Department of Energy: Energy Conservation Program for Commercial Equipment: Distribution Transformers Energy Conservation Standards; Final Rule

GAO-08-214R: Oct 31, 2007

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GAO reviewed the Department of Energy's new rule on the Energy Conservation Program for commercial equipment's distribution transformers energy conservation standards. GAO found that (1) the final rule adopts energy conservation standards for liquid-immersed and medium-voltage, dry-type distribution transformers, and these standards are minimum efficiency levels for the transformers manufactured for sale in the United States or imported into the United States on or after January 1, 2010; and (2) with the exception of required 60-day delay in effective date, the Department of Energy complied with the applicable requirements in promulgating the rule.

Department of Energy: Energy Conservation Program for Commercial Equipment: Distribution Transformers Energy Conservation Standards; Final Rule, GAO-08-214R, October 31, 2007

B-310650

October 31, 2007

The Honorable Jeff Bingaman
Chairman
The Honorable Pete V. Domenici
Ranking Minority Member
Committee on Energy and Natural Resources
United States Senate

The Honorable John D. Dingell
Chairman
The Honorable Joe Barton
Ranking Minority Member
Committee on Energy and Commerce
House of Representatives

Subject: Department of Energy: Energy Conservation Program for Commercial Equipment: Distribution Transformers Energy Conservation Standards; Final Rule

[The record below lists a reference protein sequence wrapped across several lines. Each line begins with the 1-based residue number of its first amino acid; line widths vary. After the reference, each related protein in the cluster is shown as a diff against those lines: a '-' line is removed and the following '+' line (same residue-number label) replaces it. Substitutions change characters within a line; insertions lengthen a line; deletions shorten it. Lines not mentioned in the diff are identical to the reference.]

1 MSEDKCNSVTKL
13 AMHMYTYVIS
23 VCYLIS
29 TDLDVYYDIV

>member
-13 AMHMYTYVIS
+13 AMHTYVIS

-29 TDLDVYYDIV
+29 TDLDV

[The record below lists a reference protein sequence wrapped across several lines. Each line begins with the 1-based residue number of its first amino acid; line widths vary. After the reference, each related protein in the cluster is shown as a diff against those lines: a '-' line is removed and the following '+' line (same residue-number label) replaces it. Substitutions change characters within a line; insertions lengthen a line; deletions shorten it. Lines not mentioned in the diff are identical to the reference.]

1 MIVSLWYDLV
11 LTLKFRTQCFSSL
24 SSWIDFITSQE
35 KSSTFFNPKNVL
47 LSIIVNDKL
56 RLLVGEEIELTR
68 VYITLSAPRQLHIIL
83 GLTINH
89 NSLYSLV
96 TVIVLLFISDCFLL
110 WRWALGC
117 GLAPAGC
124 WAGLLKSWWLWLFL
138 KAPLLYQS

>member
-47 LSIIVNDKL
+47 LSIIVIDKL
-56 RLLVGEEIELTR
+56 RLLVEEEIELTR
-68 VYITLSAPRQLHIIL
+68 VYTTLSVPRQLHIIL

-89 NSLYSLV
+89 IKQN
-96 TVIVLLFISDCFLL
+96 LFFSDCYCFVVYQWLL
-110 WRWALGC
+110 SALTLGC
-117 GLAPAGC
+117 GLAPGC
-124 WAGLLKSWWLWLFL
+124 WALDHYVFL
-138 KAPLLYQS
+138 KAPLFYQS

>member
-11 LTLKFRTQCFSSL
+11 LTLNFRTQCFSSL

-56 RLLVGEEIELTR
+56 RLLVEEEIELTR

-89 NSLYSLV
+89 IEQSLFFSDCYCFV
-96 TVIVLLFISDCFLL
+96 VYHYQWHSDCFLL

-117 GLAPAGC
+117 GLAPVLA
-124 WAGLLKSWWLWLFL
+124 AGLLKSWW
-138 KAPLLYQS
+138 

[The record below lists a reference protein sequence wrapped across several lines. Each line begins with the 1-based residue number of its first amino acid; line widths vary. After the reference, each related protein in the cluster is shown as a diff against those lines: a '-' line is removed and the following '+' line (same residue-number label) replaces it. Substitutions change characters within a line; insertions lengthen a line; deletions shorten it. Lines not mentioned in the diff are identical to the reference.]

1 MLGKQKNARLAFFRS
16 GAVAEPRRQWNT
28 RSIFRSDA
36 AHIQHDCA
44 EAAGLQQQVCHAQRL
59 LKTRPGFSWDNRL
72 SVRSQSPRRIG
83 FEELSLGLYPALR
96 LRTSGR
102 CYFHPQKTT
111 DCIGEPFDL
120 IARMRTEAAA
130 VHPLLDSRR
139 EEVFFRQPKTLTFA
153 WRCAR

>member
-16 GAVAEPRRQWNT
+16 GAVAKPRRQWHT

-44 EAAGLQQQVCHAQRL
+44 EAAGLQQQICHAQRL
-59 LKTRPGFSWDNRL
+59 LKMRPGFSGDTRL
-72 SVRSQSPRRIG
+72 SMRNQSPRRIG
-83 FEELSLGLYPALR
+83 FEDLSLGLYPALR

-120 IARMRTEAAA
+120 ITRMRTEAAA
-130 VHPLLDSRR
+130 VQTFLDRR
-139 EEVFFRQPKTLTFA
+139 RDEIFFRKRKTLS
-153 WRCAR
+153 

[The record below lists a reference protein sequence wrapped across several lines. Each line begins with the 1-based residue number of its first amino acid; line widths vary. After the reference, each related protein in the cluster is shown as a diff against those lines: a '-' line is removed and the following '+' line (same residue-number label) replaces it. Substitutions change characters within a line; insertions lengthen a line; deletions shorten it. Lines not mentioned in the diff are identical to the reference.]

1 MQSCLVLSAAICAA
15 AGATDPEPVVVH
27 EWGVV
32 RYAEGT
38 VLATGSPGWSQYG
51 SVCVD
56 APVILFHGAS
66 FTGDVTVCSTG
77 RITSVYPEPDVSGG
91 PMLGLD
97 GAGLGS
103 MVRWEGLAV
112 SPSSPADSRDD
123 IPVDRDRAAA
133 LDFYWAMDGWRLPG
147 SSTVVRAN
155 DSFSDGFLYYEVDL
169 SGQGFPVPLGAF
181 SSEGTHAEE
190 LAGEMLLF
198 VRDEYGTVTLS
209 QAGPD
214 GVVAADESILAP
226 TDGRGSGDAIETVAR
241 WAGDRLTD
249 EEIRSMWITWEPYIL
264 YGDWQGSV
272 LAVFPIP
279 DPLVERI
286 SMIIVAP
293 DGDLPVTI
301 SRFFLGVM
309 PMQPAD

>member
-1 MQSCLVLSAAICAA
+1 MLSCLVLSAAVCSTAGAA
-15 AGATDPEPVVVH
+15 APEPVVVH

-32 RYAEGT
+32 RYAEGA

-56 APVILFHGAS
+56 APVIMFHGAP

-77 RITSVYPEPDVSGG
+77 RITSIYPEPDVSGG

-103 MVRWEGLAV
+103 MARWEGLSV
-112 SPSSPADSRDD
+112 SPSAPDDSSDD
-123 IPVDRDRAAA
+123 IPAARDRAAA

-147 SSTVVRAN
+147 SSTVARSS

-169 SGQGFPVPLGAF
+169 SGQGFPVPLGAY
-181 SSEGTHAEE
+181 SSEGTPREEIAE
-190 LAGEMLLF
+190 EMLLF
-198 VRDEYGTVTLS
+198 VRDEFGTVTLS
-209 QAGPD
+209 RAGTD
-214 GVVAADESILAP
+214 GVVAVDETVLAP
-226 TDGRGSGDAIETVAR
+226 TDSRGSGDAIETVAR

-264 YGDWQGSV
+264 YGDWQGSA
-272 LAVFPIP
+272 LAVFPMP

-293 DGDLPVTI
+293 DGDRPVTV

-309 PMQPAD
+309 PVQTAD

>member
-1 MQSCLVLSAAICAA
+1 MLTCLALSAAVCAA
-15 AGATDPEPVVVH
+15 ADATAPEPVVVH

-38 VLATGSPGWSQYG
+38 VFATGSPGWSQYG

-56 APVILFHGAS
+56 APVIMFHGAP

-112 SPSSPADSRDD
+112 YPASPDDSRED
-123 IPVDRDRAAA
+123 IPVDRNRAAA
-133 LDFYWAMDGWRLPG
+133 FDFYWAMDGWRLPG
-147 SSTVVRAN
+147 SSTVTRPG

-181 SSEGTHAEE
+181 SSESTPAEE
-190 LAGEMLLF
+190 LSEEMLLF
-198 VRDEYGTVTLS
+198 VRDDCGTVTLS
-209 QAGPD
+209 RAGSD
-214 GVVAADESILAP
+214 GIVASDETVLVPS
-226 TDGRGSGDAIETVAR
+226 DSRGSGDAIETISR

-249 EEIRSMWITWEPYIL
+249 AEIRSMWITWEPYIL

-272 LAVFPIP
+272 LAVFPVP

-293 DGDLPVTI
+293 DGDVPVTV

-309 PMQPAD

Pursuant to section 801(a)(2)(A) of title 5, United States Code, this is our report on a major rule promulgated by the Department of Energy (DOE), entitled –Energy Conservation Program for Commercial Equipment: Distribution Transformers Energy Conservation Standards; Final Rule— (RIN: 1904-AB08). We received the rule on October 17, 2007. It was published in the Federal Register as a final rule on October 12, 2007. 72 Fed. Reg. 58,190.

The final rule adopts energy conservation standards for liquid-immersed and medium-voltage, dry-type distribution transformers. These standards are minimum efficiency levels for the transformers manufactured for sale in the United States or imported into the United States on or after January 1, 2010.

Enclosed is our assessment of the DOE's compliance with the procedural steps required by section 801(a)(1)(B)(i) through (iv) of title 5 with respect to the rule. The Congressional Review Act requires a major rule to take effect no earlier than 60 days from the rule's publication in the Federal Register or receipt by Congress. 5 U.S.C. sect. 801(a)(3)(A). This rule was published on October 12, 2007, and was received on October 17, 2007. The rule has a stated effective date of November 13, 2007. The rule's standards for liquid-immersed and medium-voltage, dry-type distribution transformers will be applicable starting January 1, 2010. This rule does not have the required 60-day delay in the effective date. Our review indicates that DOE complied with all other applicable requirements.

If you have any questions about this report, please contact Michael R. Volpe, Assistant General Counsel, at (202) 512-8236. The official responsible for GAO evaluation work relating to the subject matter of the rule is Robert Robinson, Managing Director, Natural Resources and the Environment. Mr. Robinson can be reached at (202) 512-3841.

signed

Robert J. Cramer
Associate General Counsel

Enclosure

cc: Michael W. Bowers
Attorney
Office of Assistant General Counsel
for Legislation and Regulatory Law
Department of Energy


ENCLOSURE